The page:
One can be practically swallowed whole by the ugliness and scourge that life may bring, but through it all, as spirits and spiritual people, we can somehow manage to stand all alone and with one another, all worthwhile and brave, in spite of it all.
One long winter, I had a fever that lasted nearly a month. My parents laid me down at the foot of their bed on soft Japanese quilts made from down and silk as I grew weaker and more pale by the day.
I remember my father telling my mother that he did not understand how I could be sick for so long. I watched his feet walk back and forth past my head as I stirred in and out of heat and weakness.
My mother replied with an assurance that inspired me, “She will be fine. She has a strong spirit and she will be better than ever.” She was right, I thought, as I slept deeply for a few days while hearing her words chant through my head. Nothing is able to get me down or propel me towards darkness for very long. This is my truth.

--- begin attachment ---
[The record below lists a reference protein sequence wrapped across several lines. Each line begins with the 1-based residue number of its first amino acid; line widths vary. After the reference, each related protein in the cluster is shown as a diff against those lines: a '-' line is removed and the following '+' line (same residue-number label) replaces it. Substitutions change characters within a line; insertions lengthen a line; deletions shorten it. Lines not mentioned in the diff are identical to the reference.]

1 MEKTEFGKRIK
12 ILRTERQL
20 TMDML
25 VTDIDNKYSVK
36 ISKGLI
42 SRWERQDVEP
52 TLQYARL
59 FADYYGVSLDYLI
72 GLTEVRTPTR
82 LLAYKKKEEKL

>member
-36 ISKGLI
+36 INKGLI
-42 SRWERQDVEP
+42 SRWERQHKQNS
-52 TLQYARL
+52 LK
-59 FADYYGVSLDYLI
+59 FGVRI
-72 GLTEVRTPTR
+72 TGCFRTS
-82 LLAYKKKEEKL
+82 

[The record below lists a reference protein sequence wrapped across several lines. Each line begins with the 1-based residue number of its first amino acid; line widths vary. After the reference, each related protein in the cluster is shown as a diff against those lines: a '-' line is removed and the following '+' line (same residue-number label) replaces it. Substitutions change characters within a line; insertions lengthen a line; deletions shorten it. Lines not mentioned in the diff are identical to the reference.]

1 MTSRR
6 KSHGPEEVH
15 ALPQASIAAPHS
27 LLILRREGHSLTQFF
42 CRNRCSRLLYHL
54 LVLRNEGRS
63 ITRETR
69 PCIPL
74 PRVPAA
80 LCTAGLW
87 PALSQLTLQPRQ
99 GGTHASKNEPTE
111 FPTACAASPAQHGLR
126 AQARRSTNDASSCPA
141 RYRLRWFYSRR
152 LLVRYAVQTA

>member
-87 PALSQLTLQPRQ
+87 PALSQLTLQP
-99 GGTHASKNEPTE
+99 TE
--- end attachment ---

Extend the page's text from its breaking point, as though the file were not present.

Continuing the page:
A few years later, I said to a friend who claimed to be feeling outside of the realm of any spiritual capacity:
“We all have this capability to reach our own strong and spiritual self. All you have to do is sit quietly and bask in your own stillness, and speak kindly to the child that is still within you.”
“But there is nothing left,” he cried, as he wept into his hands. “My spirit was killed a long time ago—so long ago I cannot remember if it ever existing in the first place.”
“Perhaps that is a gift and a sign to claim it now,” I replied.
When I saw my friend again, he seemed happier as he announced he had begun to meditate in silence. It wasn’t about finding God, he sang.